Stop Talking About Your Goals

Talking will not get you to where you want to be. Only work can do that.

March 07, 2017


I really like Derek Sivers. He’s unconventional, and advocates for doing things your own way. He’s been very successful, but yet he learns and grows in public every day.

Recently, I stumbled across his TED talk: Keep Your Goals To Yourself

It’s an interesting philosophy, stating that when you talk about your goals you are less likely to accomplish them.

Why? When you talk about your goals, you begin to put on an attitude or feeling that personifies that goal. It makes you think that you are closer to your goal than you actually are, and that you are already successful without having put in very much work.

Feeling like there is a lot more work to be done is a much better place to be in than feeling like you have already done enough. You will underestimate the effort necessary to reach your goal when you talk about it.

He backs it up with social psychology in the video.

This Is For Personal Goals. Not Group Goals.

Personal goals lack accountability. That’s exactly why you need the mental capacity to stay motivated and in a mindset of working (not talking).

Group goals are different, because of the built in accountability. Group goals need to be communicated so everyone is on the same page.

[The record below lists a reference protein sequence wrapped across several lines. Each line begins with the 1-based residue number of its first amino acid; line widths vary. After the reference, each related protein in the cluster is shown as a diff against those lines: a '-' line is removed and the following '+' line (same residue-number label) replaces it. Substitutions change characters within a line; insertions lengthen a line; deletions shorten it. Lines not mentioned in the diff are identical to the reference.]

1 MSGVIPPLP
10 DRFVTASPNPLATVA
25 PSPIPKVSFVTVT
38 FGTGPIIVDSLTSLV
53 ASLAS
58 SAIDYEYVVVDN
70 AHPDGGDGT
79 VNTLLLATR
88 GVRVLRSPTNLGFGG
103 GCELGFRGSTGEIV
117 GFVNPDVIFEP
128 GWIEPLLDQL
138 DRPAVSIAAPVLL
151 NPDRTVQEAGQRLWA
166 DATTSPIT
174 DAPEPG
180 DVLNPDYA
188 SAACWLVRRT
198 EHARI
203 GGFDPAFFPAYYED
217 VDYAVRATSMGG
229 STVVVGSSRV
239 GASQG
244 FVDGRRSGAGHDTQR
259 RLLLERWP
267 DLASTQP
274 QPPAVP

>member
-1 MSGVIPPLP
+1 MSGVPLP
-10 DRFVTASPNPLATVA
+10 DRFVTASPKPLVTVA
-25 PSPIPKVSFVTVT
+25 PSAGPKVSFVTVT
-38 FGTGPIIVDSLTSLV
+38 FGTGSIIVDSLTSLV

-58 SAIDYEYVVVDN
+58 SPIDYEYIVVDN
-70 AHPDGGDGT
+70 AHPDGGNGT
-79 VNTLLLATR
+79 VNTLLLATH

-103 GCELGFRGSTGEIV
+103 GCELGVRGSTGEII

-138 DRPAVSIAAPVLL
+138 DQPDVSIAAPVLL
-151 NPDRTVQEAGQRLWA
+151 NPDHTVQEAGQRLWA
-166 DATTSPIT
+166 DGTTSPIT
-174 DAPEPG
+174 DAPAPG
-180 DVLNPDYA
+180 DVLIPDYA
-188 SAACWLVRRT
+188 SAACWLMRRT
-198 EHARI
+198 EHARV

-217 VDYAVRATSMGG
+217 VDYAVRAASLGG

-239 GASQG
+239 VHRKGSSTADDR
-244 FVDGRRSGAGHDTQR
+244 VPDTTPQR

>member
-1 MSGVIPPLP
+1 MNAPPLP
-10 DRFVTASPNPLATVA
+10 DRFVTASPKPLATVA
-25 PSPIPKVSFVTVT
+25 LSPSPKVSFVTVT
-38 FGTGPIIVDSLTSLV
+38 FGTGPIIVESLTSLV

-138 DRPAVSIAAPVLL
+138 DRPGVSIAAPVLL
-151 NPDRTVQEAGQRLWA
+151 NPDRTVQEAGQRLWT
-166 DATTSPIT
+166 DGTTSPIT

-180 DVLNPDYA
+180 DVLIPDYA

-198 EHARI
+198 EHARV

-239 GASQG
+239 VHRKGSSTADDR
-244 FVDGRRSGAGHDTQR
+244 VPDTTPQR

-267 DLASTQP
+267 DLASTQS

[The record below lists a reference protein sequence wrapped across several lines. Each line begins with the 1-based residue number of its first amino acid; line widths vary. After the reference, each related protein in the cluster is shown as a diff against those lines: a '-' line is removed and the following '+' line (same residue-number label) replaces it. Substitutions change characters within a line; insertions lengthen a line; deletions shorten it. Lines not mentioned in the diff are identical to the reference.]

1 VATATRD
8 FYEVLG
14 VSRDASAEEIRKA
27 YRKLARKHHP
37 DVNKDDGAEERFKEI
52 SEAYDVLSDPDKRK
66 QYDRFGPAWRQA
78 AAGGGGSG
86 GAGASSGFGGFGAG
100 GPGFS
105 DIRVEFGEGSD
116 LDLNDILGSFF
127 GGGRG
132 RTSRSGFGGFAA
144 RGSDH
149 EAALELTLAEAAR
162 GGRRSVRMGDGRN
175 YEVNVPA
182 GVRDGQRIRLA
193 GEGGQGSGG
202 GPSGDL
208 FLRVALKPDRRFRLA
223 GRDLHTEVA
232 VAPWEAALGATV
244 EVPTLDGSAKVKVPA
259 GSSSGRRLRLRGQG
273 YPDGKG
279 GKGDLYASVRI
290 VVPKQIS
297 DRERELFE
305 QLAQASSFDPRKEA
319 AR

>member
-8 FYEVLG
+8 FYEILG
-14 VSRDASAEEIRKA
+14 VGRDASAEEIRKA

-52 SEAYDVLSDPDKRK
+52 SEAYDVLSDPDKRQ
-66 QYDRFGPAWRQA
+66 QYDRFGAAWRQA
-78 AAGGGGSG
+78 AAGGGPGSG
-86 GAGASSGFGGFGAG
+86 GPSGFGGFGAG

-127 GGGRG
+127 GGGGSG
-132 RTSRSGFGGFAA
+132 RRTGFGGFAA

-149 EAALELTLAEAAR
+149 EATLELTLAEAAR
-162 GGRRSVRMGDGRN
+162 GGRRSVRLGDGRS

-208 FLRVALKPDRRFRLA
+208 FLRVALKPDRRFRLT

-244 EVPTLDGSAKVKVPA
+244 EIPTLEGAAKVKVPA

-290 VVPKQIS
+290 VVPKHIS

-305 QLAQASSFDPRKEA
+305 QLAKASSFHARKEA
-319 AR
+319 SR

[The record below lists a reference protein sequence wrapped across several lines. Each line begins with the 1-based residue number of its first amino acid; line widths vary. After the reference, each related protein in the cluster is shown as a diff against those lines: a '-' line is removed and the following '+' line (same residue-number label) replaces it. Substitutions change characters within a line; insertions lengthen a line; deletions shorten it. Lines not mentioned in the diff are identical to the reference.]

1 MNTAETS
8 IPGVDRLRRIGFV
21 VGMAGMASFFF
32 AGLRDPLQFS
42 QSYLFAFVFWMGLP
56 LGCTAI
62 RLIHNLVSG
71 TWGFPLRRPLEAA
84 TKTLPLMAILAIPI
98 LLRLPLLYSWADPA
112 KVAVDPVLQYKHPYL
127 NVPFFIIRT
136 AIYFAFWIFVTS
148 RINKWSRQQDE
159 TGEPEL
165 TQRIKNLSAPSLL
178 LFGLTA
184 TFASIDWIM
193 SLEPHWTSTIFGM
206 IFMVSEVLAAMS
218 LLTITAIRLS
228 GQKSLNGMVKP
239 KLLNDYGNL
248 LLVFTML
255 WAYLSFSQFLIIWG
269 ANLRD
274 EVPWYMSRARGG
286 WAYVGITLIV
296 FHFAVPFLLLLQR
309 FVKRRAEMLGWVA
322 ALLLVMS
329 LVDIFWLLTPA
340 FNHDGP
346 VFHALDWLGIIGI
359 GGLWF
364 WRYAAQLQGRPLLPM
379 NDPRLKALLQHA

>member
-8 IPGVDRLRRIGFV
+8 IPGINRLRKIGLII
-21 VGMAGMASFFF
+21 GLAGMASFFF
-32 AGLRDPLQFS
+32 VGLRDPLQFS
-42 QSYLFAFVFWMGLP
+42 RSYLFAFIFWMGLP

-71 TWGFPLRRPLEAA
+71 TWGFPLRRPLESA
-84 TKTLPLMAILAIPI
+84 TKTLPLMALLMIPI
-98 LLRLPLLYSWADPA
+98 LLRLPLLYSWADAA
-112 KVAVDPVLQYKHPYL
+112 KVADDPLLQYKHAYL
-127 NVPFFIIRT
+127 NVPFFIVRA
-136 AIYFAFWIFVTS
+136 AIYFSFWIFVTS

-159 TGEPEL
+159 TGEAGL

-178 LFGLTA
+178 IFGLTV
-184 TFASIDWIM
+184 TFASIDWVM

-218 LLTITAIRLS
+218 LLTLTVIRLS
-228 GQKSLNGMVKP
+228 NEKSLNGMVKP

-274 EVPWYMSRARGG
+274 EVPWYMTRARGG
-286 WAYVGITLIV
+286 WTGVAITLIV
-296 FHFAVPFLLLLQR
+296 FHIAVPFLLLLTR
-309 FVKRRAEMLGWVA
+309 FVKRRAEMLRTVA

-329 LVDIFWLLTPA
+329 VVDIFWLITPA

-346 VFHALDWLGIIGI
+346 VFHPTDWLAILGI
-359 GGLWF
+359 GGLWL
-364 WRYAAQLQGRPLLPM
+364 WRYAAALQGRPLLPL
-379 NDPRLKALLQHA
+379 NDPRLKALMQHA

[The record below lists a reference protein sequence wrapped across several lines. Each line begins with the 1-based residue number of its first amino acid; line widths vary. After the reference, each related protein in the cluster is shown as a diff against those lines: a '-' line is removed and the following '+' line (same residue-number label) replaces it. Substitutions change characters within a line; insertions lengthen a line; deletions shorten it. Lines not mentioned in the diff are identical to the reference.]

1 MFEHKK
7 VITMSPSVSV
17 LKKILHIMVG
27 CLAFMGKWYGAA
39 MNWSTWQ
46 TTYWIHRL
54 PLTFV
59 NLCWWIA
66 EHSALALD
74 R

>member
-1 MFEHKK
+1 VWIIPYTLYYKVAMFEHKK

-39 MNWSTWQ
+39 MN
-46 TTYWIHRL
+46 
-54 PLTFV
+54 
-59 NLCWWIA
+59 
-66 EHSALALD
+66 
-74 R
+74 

Why This Resonates With Me

It’s painful to admit it, but I do this a lot. I love the thought of working on cool projects, and telling people all of the great ideas that I have.

But when it comes down to it, when I sit down to work on that cool project, the motivation is just not there and I waste my time on distractions. Though, in a week I will feel as if I have done something.

This is why I tend to jump from project to project, without having done very much work on any of them.

I actually came to this revelation the other day before watching this video. I looked at all of the things I am working on, and really wondered why I hadn’t made meaningful progress on any of it.

Sure, I do have actual goals that are goals for actual reasons. But when I present them to the world and tell everyone “I am X”, when I am clearly not, it takes away the pressure to put in the work to actually achieve my goals.

I’ll Still Talk About What I am Working On

I don’t think that is a problem. People are genuinely interested in what people are doing. The issue is when the conversation tends towards big picture claims.

The more you can focus on being all about the things you are working on now, the more you can protect that lofty goal that you have in your head.

Talking about what you are working on is important for learning as well. If you know how to explain something in a simple way to someone, then it shows you have mastered the topic.

Call To Action

From now on I won’t be talking about my goals with other people. I’ll talk about the work I am putting in, and the interesting things that come along with that!

Once I have made meaningful progress and can show someone something that I have finished, then I can talk about the goals that I had and the vision for it.

I hope you enjoyed this!